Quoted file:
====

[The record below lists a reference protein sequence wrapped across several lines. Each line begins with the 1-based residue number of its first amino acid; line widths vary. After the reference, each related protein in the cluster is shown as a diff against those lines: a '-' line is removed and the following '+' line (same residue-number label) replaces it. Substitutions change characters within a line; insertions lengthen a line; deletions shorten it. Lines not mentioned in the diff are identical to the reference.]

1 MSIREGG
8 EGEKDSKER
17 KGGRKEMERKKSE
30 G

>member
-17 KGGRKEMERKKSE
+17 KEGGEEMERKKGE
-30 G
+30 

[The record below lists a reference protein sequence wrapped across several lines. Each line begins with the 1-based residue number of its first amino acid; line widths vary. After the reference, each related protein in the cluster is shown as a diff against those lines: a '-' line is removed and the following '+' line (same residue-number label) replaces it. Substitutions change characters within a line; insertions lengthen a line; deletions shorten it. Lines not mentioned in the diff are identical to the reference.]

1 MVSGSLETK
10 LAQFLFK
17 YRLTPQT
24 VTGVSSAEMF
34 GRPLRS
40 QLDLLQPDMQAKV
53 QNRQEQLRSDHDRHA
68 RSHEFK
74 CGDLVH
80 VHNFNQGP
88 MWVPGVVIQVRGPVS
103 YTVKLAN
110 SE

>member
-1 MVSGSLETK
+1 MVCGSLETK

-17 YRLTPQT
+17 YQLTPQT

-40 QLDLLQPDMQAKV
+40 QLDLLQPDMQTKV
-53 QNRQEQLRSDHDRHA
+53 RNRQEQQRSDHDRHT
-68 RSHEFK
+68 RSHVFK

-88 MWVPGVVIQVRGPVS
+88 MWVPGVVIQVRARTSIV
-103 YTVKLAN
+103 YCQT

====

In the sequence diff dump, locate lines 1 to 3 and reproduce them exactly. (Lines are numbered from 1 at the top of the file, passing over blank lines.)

[The record below lists a reference protein sequence wrapped across several lines. Each line begins with the 1-based residue number of its first amino acid; line widths vary. After the reference, each related protein in the cluster is shown as a diff against those lines: a '-' line is removed and the following '+' line (same residue-number label) replaces it. Substitutions change characters within a line; insertions lengthen a line; deletions shorten it. Lines not mentioned in the diff are identical to the reference.]

1 MSIREGG
8 EGEKDSKER